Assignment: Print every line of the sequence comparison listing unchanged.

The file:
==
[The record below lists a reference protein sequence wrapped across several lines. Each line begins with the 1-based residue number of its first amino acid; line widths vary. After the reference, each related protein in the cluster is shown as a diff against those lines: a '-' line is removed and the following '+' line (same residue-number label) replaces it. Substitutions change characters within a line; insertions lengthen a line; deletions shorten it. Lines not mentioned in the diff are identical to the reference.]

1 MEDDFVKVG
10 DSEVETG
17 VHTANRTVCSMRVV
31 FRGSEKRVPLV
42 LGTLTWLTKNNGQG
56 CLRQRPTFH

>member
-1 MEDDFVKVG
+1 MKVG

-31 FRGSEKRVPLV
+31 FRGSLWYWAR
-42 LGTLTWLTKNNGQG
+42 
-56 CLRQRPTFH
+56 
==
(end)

[The record below lists a reference protein sequence wrapped across several lines. Each line begins with the 1-based residue number of its first amino acid; line widths vary. After the reference, each related protein in the cluster is shown as a diff against those lines: a '-' line is removed and the following '+' line (same residue-number label) replaces it. Substitutions change characters within a line; insertions lengthen a line; deletions shorten it. Lines not mentioned in the diff are identical to the reference.]

1 MEDDFVKVG
10 DSEVETG
17 VHTANRTVCSMRVV
31 FRGSEKRVPLV
42 LGTLTWLTKNNGQG
56 CLRQRPTFH

>member
-1 MEDDFVKVG
+1 MKVG

-31 FRGSEKRVPLV
+31 FRGSLWYWAR
-42 LGTLTWLTKNNGQG
+42 
-56 CLRQRPTFH
+56 